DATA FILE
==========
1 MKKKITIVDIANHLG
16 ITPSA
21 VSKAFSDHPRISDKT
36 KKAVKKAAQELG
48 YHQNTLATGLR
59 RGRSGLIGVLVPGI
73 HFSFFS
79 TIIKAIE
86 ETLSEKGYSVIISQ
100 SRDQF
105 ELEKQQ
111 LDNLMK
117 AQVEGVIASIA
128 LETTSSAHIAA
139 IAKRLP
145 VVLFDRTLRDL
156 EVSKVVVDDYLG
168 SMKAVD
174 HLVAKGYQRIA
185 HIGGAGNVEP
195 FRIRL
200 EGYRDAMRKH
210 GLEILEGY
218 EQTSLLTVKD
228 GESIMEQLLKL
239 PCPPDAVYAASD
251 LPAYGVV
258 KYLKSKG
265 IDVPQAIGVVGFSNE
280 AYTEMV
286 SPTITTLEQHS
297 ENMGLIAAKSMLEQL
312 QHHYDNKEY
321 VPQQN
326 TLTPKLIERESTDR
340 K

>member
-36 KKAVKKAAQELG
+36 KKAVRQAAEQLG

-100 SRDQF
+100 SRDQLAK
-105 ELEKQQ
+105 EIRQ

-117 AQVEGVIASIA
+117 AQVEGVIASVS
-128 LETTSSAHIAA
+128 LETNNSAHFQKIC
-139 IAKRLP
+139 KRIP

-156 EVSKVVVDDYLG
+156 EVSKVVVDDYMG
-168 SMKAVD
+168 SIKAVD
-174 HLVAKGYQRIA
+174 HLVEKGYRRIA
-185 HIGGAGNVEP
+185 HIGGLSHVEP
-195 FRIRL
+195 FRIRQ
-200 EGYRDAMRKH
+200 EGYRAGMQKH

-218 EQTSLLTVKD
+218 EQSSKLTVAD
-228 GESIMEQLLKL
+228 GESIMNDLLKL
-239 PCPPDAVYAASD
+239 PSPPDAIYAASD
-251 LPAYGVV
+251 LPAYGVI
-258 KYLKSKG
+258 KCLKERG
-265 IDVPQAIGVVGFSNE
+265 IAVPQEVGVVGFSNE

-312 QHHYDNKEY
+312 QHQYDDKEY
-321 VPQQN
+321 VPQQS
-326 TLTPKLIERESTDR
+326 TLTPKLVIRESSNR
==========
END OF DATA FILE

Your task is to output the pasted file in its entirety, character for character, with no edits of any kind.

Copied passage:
1 MKKKITIVDIANHLG
16 ITPSA
21 VSKAFSDHPRISDKT
36 KKAVKKAAQELG
48 YHQNTLATGLR
59 RGRSGLIGVLVPGI
73 HFSFFS
79 TIIKAIE
86 ETLSEKGYSVIISQ
100 SRDQF
105 ELEKQQ
111 LDNLMK
117 AQVEGVIASIA
128 LETTSSAHIAA
139 IAKRLP
145 VVLFDRTLRDL
156 EVSKVVVDDYLG
168 SMKAVD
174 HLVAKGYQRIA
185 HIGGAGNVEP
195 FRIRL
200 EGYRDAMRKH
210 GLEILEGY
218 EQTSLLTVKD
228 GESIMEQLLKL
239 PCPPDAVYAASD
251 LPAYGVV
258 KYLKSKG
265 IDVPQAIGVVGFSNE
280 AYTEMV
286 SPTITTLEQHS
297 ENMGLIAAKSMLEQL
312 QHHYDNKEY
321 VPQQN
326 TLTPKLIERESTDR
340 K

>member
-36 KKAVKKAAQELG
+36 KKAVRQAAEQLG

-100 SRDQF
+100 SRDQLAK
-105 ELEKQQ
+105 EIRQ

-117 AQVEGVIASIA
+117 AQVEGVIASVS
-128 LETTSSAHIAA
+128 LETNNSAHFQKIC
-139 IAKRLP
+139 KRIP

-156 EVSKVVVDDYLG
+156 EVSKVVVDDYMG
-168 SMKAVD
+168 SIKAVD
-174 HLVAKGYQRIA
+174 HLVEKGYRRIA
-185 HIGGAGNVEP
+185 HIGGLSHVEP
-195 FRIRL
+195 FRIRQ
-200 EGYRDAMRKH
+200 EGYRAGMQKH

-218 EQTSLLTVKD
+218 EQSSKLTVAD
-228 GESIMEQLLKL
+228 GESIMNDLLKL
-239 PCPPDAVYAASD
+239 PSPPDAIYAASD
-251 LPAYGVV
+251 LPAYGVI
-258 KYLKSKG
+258 KCLKERG
-265 IDVPQAIGVVGFSNE
+265 IAVPQEVGVVGFSNE

-312 QHHYDNKEY
+312 QHQYDDKEY
-321 VPQQN
+321 VPQQS
-326 TLTPKLIERESTDR
+326 TLTPKLVIRESSNR